I made a plan of what I would see (when I wasn't working), then I headed to the main event -  The YALC. 
When I turned up: the first talk with Patrick Ness, Malorie Blackman and Sarah Crossan was about to get going.  Excitedly I sat down and listened (although my ears were ringing a bit – I was in the same room as Patrick Ness!!).
After being impressed by their thoughts on dystopia (its all about fear, about one person changing the world) I legged it to the green room to sign in for my workshop. 
There I found Antony Head and Jamie Bamber relaxing along with various wrestlers, other actors I recognised or half-recognised and a number of writers who luckily seemed as star-struck as me (later I saw Carrie Fisher and Lena Headey, but never did manage to bump into Summer Glau).  My excitement could hardly be contained.  But it had to be, as I had to go and give a workshop to an empty corner of the YALC.

Only it wasn’t - empty that is.  It was full.  I realised as I swiftly set up that I was going to have to yell at the top of my lungs for an hour, as there were no mikes for the workshop authors and there were apparently upwards of 70,000 people in the venue by this point all competing with me along with music, other people giving talks (with mikes) and terrible acoustics.  I have two small children, so I’m used to yelling for an hour straight, but by the end I had quite the sore throat.  Still, I felt that the workshop went well and I didn’t lose any of my audience.  I could have gone on for another hour if I hadn’t been kicked out of the space to make way for the next one!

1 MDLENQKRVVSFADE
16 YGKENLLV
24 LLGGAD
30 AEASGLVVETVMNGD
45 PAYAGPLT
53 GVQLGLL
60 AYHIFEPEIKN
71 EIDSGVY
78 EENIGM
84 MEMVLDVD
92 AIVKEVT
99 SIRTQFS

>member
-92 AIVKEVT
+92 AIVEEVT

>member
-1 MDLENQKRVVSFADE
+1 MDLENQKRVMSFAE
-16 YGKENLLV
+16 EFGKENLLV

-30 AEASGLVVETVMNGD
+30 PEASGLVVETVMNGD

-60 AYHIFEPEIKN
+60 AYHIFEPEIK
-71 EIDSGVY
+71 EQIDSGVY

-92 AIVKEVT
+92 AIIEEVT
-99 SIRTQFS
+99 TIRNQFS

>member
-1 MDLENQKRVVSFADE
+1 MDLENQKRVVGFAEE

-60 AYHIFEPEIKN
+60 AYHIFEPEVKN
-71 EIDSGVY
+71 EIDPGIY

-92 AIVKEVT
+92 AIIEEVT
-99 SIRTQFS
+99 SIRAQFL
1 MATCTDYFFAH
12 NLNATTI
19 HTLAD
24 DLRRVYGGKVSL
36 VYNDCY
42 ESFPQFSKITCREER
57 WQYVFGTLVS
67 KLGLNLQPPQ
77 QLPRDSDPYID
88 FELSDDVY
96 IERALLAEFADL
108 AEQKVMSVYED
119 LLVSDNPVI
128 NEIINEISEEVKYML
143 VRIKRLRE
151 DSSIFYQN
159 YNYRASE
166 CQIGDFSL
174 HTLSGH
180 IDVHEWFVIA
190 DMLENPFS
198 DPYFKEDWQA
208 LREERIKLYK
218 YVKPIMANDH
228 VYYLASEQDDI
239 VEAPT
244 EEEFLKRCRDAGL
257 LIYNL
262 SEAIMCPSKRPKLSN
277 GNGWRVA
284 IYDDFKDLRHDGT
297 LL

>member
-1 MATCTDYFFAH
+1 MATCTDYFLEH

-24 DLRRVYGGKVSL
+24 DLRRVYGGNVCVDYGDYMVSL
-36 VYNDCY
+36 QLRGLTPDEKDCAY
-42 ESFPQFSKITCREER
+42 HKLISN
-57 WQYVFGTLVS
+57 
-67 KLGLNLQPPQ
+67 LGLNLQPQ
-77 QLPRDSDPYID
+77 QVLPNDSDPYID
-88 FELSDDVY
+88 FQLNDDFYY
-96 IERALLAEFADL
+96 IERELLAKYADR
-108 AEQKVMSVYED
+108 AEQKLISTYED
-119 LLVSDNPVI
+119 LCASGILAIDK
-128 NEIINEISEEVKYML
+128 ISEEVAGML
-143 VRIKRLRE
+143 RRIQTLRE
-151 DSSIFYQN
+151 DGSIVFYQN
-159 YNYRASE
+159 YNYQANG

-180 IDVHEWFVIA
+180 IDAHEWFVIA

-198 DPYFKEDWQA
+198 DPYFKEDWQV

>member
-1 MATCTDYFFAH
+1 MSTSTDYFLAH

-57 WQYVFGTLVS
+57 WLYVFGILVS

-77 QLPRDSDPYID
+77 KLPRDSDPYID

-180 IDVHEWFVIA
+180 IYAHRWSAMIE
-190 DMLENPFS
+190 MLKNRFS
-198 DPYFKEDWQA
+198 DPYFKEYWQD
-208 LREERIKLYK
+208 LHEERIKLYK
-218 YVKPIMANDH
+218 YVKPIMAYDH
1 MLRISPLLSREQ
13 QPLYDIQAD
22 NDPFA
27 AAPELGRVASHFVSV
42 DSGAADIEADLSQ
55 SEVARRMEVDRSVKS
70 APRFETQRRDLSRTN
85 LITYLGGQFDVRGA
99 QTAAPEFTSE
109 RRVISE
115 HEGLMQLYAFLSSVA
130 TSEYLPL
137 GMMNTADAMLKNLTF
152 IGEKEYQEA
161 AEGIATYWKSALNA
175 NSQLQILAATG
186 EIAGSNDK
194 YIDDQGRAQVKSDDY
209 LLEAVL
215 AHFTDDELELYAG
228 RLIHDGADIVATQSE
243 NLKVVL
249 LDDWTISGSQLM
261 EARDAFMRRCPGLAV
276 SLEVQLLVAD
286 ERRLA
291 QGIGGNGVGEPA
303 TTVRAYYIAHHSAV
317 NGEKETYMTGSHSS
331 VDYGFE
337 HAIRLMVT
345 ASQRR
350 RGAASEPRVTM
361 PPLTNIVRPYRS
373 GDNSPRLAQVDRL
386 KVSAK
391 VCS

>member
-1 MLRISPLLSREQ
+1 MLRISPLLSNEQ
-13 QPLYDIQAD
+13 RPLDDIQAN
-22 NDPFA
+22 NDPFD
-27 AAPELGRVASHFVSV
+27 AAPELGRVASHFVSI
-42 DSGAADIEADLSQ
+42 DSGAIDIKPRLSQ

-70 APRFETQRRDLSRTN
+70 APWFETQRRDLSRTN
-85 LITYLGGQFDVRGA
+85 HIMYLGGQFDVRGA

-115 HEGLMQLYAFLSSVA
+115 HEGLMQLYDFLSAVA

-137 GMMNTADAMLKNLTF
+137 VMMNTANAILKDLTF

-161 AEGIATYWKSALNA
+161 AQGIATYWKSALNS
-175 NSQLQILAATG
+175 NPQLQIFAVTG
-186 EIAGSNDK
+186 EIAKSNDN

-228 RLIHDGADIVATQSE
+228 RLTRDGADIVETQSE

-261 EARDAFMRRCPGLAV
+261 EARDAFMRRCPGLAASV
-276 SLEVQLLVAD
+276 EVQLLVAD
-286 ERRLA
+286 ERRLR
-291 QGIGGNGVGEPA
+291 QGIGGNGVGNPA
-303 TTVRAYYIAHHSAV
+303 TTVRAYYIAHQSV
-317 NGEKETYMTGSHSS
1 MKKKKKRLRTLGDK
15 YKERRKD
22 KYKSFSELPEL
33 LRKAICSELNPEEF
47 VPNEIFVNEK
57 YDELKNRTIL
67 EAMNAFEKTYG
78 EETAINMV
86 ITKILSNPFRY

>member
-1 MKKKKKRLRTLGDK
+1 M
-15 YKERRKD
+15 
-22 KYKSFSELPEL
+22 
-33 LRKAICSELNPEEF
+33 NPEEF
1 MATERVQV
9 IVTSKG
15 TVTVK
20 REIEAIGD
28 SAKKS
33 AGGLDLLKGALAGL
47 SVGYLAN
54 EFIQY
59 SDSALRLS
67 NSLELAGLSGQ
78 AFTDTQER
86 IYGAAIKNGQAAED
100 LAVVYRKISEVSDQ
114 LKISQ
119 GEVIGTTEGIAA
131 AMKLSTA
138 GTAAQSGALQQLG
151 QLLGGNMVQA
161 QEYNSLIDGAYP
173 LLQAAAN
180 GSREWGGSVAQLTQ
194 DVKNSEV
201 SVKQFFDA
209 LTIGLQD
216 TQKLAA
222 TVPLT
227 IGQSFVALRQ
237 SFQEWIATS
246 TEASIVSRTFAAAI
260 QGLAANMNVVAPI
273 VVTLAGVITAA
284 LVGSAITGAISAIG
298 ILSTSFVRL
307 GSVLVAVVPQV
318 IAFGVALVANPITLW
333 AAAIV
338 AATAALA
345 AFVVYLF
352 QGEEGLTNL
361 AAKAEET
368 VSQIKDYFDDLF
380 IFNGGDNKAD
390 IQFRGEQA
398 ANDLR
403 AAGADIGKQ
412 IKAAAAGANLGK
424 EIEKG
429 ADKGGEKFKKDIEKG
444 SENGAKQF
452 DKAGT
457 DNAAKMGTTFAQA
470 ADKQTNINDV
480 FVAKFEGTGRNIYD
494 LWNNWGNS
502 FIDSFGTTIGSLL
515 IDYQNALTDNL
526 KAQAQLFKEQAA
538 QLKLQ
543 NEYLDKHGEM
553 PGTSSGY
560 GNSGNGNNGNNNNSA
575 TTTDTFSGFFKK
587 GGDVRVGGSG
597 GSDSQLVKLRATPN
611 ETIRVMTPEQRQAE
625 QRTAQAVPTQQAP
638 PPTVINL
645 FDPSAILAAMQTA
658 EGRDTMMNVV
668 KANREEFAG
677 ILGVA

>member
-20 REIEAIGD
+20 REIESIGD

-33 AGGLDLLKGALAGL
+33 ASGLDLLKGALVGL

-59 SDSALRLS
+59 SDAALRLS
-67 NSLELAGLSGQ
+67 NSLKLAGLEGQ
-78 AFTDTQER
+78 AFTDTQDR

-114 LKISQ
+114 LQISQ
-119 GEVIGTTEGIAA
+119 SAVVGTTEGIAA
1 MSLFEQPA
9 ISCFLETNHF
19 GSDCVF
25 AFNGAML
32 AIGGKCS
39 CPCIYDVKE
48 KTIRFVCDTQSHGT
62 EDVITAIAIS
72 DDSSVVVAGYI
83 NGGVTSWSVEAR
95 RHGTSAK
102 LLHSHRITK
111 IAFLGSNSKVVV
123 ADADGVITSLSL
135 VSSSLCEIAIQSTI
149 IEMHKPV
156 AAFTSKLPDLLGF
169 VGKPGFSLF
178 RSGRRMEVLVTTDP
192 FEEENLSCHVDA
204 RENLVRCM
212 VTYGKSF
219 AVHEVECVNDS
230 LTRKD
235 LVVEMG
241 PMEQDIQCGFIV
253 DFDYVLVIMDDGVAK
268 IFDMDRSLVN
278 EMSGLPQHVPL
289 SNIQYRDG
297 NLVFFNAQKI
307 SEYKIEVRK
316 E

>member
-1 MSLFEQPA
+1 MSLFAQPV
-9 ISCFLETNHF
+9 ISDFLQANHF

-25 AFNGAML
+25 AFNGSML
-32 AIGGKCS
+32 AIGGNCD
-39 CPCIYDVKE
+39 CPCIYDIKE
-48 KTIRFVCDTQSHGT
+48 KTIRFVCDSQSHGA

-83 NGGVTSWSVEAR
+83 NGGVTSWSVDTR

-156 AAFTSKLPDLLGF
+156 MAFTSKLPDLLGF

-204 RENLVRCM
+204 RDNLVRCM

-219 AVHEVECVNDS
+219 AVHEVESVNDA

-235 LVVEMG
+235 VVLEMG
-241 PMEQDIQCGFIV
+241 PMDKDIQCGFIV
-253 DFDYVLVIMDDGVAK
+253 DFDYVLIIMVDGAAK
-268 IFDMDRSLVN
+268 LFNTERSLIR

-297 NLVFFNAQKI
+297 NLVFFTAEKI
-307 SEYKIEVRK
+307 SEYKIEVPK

Then to my signing.  I knew that I was between Jonathan Stroud (I am a HUGE fan of his Bartimaeus books and had recently finished reading the enjoyable Lockwood and Co) and Andy Robb (marvellous author of Geekhood), so I was a bit worried that my signing queue might look a bit sad. 

I was very happy to find an actual queue (and a beer) waiting for me when I sat down.  I chatted with readers and soon-to-be-readers who had just bought my book and had a steady trickle of signings for a couple of hours, which was lovely.  Nothing like Jonathan though, who was non-stop signing with barely enough time for me to catch his eye and say what a fan I was.  And as for Rainbow Rowell’s queue – for a while I thought Stan Lee might be signing books at the other end of the YALC area!